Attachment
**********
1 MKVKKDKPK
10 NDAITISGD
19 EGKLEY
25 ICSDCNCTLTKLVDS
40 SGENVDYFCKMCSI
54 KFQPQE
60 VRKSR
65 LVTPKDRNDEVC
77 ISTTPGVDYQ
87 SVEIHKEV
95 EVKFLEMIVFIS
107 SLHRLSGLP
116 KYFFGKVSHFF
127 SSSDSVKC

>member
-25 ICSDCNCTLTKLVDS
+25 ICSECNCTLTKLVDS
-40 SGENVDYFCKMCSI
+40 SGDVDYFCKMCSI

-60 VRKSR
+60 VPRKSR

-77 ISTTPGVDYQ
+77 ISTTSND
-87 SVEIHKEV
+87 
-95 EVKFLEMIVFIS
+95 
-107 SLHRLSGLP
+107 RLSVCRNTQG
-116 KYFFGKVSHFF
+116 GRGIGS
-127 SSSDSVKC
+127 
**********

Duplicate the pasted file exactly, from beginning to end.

1 MKVKKDKPK
10 NDAITISGD
19 EGKLEY
25 ICSDCNCTLTKLVDS
40 SGENVDYFCKMCSI
54 KFQPQE
60 VRKSR
65 LVTPKDRNDEVC
77 ISTTPGVDYQ
87 SVEIHKEV
95 EVKFLEMIVFIS
107 SLHRLSGLP
116 KYFFGKVSHFF
127 SSSDSVKC

>member
-25 ICSDCNCTLTKLVDS
+25 ICSECNCTLTKLVDS
-40 SGENVDYFCKMCSI
+40 SGDVDYFCKMCSI

-60 VRKSR
+60 VPRKSR

-77 ISTTPGVDYQ
+77 ISTTSND
-87 SVEIHKEV
+87 
-95 EVKFLEMIVFIS
+95 
-107 SLHRLSGLP
+107 RLSVCRNTQG
-116 KYFFGKVSHFF
+116 GRGIGS
-127 SSSDSVKC
+127 